Though I had not planned on this becoming a new scholarly interest of mine, that is how things ended up.
In 2011, my second book, coauthored with Laura Taalman, was published, again by Oxford University Press.
It was entitled *Taking Sudoku Seriously: The Math Behind the World's Most Popular Pencil Puzzle*.
The book was directed in part to students and mathematically interested lay people, and showed how
natural questions that a mathematician would instinctively ask lead naturally to sophisticated ideas
in combinatorics, algebra and number theory.

I mentioned that my position at Kansas State University involved issues in mathematics education. As a result, I took a professional interest in anything related to public education. At that time, the Kansas State Board of Education had made national news by eliminating topics such as evolution and the Big Bang from the state's high school science standards. I was there right when that issue was coming to a head.

Shortly after moving to Kansas, I attended a conference for religious home-schoolers. To my surprise, all of the keynote speakers were from an outfit called “Answers in Genesis,” which promoted young-Earth creationism. That is, they believed that the Earth was no more than several thousand years old, and that the Biblical accounts of Adam and Eve and Noah's flood were historically accurate. This was my introduction to the issues surrounding evolution and creationism.

As I learned more about this issue, I was surprised to find that creationists, and the closely allied intelligent design (ID) proponents, frequently used superficially sophisticated mathematics in making their arguments. These arguments were drawn from probability theory, information theory, combinatorial optimization, and thermodynamics. These arguments were often proffered by well-credientialed people, and it could be difficult for lay people to see through their many flaws. I found it troubling that mathematics was being employed in the service of a an anti-scientific religious agenda, and that is why I began writing about this topic.

My first serious piece of writing in this area was a lengthy letter to the editor published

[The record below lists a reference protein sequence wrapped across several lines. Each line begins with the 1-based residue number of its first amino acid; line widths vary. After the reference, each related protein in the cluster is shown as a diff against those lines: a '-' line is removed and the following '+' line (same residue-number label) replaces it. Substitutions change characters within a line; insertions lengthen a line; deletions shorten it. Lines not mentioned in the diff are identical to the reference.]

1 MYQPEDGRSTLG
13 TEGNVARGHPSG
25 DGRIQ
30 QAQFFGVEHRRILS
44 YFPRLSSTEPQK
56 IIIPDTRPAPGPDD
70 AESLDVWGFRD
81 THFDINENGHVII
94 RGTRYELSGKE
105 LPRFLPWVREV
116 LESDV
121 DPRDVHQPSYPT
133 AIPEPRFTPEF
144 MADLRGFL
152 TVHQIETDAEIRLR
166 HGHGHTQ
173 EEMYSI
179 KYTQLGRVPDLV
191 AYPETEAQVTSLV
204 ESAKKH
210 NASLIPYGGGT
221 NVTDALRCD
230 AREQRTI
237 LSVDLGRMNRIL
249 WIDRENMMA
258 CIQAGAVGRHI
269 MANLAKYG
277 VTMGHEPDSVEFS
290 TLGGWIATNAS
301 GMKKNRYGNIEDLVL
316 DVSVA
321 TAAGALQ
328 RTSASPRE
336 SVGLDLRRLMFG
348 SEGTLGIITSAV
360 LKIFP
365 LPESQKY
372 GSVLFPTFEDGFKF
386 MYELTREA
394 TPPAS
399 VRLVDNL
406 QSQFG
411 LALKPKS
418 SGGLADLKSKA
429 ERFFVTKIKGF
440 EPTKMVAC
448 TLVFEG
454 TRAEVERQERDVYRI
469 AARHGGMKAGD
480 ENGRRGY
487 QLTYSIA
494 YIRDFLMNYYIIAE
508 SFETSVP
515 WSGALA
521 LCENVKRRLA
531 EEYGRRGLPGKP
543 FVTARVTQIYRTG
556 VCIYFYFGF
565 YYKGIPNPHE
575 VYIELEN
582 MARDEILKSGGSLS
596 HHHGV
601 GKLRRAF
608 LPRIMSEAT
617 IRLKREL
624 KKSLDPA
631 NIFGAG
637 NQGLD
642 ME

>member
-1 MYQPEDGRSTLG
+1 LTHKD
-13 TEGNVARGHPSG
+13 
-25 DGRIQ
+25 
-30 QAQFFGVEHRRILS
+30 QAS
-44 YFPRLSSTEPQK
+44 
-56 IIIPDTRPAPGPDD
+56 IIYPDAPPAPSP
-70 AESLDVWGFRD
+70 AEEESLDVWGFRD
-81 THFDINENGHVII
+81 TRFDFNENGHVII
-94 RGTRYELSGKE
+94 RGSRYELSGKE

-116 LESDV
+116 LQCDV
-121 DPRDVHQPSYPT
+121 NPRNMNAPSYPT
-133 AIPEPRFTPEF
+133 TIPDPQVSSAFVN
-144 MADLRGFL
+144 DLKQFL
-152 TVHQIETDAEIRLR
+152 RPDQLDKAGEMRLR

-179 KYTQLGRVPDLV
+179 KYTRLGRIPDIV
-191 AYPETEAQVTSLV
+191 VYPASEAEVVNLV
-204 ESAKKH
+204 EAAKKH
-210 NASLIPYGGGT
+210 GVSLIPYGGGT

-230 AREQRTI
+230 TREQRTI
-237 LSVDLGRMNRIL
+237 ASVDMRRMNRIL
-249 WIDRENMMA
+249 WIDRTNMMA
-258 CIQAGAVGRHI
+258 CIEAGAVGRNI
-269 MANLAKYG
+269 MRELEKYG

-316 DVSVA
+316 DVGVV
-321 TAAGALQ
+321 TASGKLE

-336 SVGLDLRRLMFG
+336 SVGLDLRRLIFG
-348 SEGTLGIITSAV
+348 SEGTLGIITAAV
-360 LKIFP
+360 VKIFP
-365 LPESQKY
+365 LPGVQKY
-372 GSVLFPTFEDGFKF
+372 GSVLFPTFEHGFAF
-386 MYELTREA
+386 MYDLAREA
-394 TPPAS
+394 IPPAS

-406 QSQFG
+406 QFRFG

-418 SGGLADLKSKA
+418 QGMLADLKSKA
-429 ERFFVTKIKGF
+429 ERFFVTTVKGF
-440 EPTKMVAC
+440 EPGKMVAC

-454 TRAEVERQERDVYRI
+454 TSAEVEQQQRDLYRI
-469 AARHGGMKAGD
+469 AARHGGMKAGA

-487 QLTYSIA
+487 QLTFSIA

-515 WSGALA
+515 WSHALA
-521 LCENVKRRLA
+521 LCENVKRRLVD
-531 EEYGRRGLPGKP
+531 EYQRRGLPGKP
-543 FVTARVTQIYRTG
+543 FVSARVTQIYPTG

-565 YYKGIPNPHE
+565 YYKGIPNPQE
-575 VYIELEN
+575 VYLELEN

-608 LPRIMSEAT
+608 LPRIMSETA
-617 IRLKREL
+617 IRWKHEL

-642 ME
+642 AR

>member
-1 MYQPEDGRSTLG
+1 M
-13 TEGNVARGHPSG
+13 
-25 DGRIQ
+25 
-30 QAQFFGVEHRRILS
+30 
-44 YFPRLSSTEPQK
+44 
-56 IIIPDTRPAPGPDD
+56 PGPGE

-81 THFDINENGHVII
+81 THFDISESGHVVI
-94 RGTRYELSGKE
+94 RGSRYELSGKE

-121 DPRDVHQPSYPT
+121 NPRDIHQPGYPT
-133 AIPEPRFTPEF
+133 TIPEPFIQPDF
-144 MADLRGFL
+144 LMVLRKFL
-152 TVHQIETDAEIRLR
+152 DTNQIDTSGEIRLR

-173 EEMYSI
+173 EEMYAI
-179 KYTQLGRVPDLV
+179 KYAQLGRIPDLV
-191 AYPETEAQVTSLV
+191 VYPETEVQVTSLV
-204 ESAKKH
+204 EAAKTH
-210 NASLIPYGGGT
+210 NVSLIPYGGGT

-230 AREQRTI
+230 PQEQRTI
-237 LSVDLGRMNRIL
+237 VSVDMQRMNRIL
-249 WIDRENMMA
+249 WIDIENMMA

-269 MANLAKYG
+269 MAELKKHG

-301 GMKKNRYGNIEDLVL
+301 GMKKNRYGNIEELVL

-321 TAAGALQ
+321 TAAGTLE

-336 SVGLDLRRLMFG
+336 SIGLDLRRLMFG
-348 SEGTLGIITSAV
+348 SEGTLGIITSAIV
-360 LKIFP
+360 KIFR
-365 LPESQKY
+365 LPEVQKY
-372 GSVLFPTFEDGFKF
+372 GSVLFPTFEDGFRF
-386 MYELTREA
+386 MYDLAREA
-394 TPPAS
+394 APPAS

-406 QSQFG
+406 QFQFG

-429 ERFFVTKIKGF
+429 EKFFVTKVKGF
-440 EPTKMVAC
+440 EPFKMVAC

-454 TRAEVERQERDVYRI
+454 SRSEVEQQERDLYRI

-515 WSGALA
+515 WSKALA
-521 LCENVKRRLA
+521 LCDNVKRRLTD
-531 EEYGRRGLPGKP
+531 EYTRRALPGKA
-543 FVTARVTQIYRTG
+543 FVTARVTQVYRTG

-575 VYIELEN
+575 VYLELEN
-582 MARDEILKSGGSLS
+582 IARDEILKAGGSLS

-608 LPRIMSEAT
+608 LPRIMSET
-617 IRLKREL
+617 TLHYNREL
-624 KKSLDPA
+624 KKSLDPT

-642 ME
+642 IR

in *The Mathematical Intelligencer*, entitled “How Anti-Evolutionists Abuse
Mathematics.” It was a reply to a pro-ID editorial published in the magazine.
Shortly thereafter, the reputable academic publisher Rowman and Littlefield
published an ID book called *No Free Lunch*, the reference being to a famous collection
of theorems from the theory of combinatorial optimization. The book's author was a mathematician
who claimed that the modern theory of evolution could be refuted mathematically. I was subsequently
invited to review the book for the academic journal *Evolution*, and my essay
was published under the title, “Probability, Optimization Theory, and Evolution.”

Since one of the main problems in this area is the frequently misleading coverage in the media,
I teamed up with Glenn Branch of the National Center for Science Education to write the article
“Media Coveraqe of “Intelligent Design”, published in *BioScience* magazine
(which is roughly comparable to the *American Mathematical Monthly*).

While I find the arguments of anti-evolutionists entirely unpersuasive scientifically, and while I
frequently deplore the tactics used by the movement's leaders, I had quite a different experience
when circulating among rank-and-file creationists. Starting in Kansas, and continuing after my move
to Virginia, I frequently attended creationist conferences and other gatherings. Sometimes these were
large, national conventions, while other times they were small gatherings at local churches.
Over several years I attended a few dozen of these gatherings. Based on that experience, I came
to feel that much of the academic writing in this area misrepresented who creationists were and
why they believed the things they did. Consequently, I wrote my book *Among the Creationists:
Dispatches From the Anti-Evolution Front Line*, published by Oxford University Press in 2012.
This book was a departure for me, in that it was more sociology than math or science. However,
I remain very proud of it. The stereotype of the ivory tower academic has merit, and it is
important for mathematicians and scientists to take an interest when their disciplines are
being used for nefarious ends.